'These schools are bulging at the seams': Regina Public Schools to address over capacity concerns
Two schools opened in 2017 are already over capacity, report says
A number of schools in Regina are expected to be over capacity in the next 10 years — including schools opened as recently as 2017.
The Regina Public School's Accommodation Review, published this month, indicated newly opened schools in the Queen City's suburbs will not be able to accommodate projected school numbers.
Demand for French Immersion, intensive needs students and English as an Additional Language programs continue to increase according to the report, which said those are straining resources and facility capacity.
The report also said facility availability, capacity and conditions will also continue to impact the school division's ability to accommodate existing and future students.
Ten-year projections cited in the report indicate six schools are likely to exceed their capacity.
Judge Bryant School, Connaught French Immersion Program, Dr. L.M. Hanna School, Harbour Landing School, McLurg School and Wascana Plains School were all named in the report.
Harbour Landing School and Wascana Plains School were both opened in 2017, and while both are projected to be operating well above capacity in 2027, both are already operating above capacity.
"Harbour Landing School, opened in fall 2017, was originally designed for 650 students. Enrolment in 2018 was 761 students with projected enrolments to exceed 900 students this fall," the report said.
"Wascana Plains School, opened in fall 2017 with a capacity of 500 students. Although a new relocatable classroom has been added for 2019, Wascana Plains School is anticipated to exceed its capacity by 134 per cent this year," the report said.
"By 2022, enrolments are projected to reach over 1,000 students (200 per cent of existing capacity)."
Division searching for temporary solutions
Regina Public School board vice chair Adam Hicks said the division is seeking temporary solutions for the overcrowding situation at Harbour Landing School.
"We've added all the infrastructure we can to a number of schools, including Harbour Landing," he said.
"There's no possible space to expand; the zoning and the requirements for playgrounds and things like that, we can't, we've just hit the maximum basically and these schools are bulging at the seams."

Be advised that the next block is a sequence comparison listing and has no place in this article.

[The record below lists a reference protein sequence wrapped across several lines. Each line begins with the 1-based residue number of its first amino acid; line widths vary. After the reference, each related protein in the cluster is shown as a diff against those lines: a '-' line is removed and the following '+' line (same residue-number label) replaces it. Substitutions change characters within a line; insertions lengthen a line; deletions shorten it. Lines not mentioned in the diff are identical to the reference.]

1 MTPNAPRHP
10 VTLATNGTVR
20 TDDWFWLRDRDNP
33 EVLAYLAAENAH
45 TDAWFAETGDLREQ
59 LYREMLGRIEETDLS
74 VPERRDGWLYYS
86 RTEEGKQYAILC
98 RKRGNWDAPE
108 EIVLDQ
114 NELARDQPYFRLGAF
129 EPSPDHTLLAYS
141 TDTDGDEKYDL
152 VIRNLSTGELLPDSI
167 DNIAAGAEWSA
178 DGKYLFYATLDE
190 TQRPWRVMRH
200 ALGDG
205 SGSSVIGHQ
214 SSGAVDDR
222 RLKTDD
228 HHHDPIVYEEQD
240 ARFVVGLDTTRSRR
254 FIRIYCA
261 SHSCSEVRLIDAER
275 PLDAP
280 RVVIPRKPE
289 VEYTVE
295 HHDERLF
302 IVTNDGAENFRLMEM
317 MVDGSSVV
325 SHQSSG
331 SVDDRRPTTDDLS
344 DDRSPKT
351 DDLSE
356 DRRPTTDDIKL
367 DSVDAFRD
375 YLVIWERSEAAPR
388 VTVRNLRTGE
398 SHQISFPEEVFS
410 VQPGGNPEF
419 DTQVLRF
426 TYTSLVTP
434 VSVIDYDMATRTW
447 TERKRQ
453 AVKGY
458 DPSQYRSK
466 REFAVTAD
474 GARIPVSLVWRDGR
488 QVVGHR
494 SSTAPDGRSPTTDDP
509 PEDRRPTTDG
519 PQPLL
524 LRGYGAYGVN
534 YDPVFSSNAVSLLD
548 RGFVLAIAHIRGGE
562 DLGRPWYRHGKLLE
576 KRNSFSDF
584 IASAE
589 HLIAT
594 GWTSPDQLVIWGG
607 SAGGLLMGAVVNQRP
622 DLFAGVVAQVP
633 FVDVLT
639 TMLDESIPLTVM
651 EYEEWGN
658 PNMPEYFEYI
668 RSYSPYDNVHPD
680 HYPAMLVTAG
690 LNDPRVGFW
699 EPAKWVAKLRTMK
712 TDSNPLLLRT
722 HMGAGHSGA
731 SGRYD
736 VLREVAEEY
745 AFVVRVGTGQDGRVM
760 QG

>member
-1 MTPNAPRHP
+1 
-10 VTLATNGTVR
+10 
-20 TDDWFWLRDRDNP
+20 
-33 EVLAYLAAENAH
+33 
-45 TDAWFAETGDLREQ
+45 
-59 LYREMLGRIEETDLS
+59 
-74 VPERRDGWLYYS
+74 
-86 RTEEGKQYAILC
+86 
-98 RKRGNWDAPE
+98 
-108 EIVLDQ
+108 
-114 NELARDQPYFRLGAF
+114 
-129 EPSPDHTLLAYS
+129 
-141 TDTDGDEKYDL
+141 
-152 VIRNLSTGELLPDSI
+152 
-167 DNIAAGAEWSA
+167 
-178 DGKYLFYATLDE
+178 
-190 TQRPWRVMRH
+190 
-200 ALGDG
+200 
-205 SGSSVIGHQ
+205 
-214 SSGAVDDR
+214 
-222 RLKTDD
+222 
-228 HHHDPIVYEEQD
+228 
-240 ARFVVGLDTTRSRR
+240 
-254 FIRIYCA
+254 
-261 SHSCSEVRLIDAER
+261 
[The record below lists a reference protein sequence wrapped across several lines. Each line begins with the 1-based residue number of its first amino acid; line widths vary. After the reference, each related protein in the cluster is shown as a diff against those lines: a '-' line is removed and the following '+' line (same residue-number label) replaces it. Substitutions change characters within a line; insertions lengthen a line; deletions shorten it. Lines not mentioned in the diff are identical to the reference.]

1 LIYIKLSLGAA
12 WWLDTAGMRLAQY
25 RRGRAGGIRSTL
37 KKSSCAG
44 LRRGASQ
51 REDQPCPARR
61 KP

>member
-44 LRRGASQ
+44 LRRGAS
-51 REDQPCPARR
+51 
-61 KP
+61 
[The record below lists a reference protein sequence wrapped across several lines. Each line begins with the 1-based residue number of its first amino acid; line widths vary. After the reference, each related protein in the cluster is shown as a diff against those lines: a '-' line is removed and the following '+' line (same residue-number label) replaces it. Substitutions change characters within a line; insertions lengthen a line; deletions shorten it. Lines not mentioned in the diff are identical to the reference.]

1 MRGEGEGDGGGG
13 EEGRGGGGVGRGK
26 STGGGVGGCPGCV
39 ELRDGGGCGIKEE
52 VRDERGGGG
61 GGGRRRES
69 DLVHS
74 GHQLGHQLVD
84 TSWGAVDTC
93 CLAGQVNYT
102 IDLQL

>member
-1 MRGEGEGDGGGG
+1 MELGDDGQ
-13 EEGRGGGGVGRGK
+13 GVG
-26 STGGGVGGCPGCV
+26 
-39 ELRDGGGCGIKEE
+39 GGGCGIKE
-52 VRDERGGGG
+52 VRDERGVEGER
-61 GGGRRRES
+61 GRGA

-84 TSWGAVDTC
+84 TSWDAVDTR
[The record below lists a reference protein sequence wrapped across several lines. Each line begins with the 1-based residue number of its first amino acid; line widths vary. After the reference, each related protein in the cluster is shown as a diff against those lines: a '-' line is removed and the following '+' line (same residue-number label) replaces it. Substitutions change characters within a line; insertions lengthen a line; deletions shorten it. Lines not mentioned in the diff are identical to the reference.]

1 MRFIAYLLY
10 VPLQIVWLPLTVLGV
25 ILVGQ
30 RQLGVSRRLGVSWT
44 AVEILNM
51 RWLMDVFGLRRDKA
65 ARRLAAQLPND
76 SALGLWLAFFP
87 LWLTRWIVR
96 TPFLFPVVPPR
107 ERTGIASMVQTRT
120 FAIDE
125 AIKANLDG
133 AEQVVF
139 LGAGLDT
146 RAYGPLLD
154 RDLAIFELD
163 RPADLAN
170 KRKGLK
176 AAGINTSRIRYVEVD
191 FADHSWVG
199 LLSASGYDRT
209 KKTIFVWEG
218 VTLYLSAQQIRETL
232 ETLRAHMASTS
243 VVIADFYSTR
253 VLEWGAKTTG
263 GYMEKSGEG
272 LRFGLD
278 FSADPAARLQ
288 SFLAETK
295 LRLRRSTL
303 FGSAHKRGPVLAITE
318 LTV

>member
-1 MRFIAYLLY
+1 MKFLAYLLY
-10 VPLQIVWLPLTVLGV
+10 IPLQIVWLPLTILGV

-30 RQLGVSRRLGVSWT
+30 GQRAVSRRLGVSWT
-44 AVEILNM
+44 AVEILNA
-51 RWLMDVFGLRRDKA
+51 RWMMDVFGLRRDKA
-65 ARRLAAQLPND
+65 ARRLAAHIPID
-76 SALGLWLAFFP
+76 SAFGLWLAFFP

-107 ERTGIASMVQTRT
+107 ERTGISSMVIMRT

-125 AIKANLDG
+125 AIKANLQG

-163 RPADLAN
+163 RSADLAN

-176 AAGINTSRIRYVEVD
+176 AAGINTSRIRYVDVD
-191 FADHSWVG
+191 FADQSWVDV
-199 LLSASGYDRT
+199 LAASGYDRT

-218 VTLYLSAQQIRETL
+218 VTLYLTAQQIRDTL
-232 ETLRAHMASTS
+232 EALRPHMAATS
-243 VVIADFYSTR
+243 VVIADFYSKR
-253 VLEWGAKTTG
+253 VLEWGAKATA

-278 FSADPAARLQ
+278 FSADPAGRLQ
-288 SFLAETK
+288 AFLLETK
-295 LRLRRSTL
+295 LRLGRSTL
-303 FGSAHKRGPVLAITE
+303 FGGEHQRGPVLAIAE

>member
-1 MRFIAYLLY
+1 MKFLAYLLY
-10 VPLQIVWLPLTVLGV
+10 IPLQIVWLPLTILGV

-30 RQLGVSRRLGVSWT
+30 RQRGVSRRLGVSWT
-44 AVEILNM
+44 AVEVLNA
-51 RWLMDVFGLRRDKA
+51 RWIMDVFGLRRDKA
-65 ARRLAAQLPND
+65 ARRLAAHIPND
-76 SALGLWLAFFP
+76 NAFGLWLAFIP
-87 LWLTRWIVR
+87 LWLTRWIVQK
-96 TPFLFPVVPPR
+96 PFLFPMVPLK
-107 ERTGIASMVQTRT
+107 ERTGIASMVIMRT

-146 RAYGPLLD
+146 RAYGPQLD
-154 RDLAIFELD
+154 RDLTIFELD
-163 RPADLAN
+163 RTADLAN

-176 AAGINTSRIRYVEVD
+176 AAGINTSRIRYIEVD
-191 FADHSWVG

At a meeting set to be hosted on Monday, the division will explore temporary solutions that could involve moving programs out of Harbour Landing School to a nearby school that has more capacity.
Hicks said a new school in Harbour Landing will be at the top of the division's capital project funding request.
A new school to serve the same area as the Wascana Plains School will also be added to the list, although Hicks said it's not as high of a priority as getting a new school built in Harbour Landing.
Hicks said this year, the library at the Harbour Landing School has been moved, and a double classroom was built in its place. He said walls have been constructed in two hallway spaces to create makeshift classrooms.
"Don't get me wrong, if you go there it looks like it was, kind of, built with it," Hicks said. "It's taking some open concepts and some best practices that these schools were built for, and it's eliminating those spaces."
Hicks said he hopes to see money in the next provincial budget to build a new Harbour Landing School, but said that process can take anywhere between two and four years to complete.
Proposed long-term solutions
The report highlighted the enrolment problem, but also identified a few possible solutions.
Wascana Plains School is not designed to be expandable to serve more than 650 students.
It was recommended that a new school be constructed to serve the Greens on Gardiner and Towns and Eastbrook subdivisions, where Wascana Plains School is located.
The attendance boundaries for the Jack MacKenzie School should also be changed by the start of the 2021 school year to accommodate families in the Wascana Plains School area.
Meanwhile, at the Harbour Landing School, which serves the Harbour Landing subdivision, it was recommended that French Immersion students be relocated to the nearby Dr. A.E. Perry School, which currently has excess capacity.
"The excess capacity, however, would only be enough to accommodate the relocation of the French Immersion program on an interim basis; until such a time as a new school was constructed in the Harbour Landing area."
Should the move be permanent, Dr. A.E. Perry School would require expansion to add additional classroom, program and ancillary space according to the report.
It was proposed in the report to move the program by the start of the 2020 school year.
With files from Janani Whitfield